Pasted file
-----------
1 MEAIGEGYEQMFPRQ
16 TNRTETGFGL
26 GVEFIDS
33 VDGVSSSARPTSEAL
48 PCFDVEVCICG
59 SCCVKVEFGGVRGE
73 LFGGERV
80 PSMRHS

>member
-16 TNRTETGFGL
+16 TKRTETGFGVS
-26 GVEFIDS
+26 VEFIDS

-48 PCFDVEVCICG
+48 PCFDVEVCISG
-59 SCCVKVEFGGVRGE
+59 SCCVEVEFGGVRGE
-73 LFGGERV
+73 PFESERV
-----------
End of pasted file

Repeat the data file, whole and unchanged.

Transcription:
1 MEAIGEGYEQMFPRQ
16 TNRTETGFGL
26 GVEFIDS
33 VDGVSSSARPTSEAL
48 PCFDVEVCICG
59 SCCVKVEFGGVRGE
73 LFGGERV
80 PSMRHS

>member
-16 TNRTETGFGL
+16 TKRTETGFGVS
-26 GVEFIDS
+26 VEFIDS

-48 PCFDVEVCICG
+48 PCFDVEVCISG
-59 SCCVKVEFGGVRGE
+59 SCCVEVEFGGVRGE
-73 LFGGERV
+73 PFESERV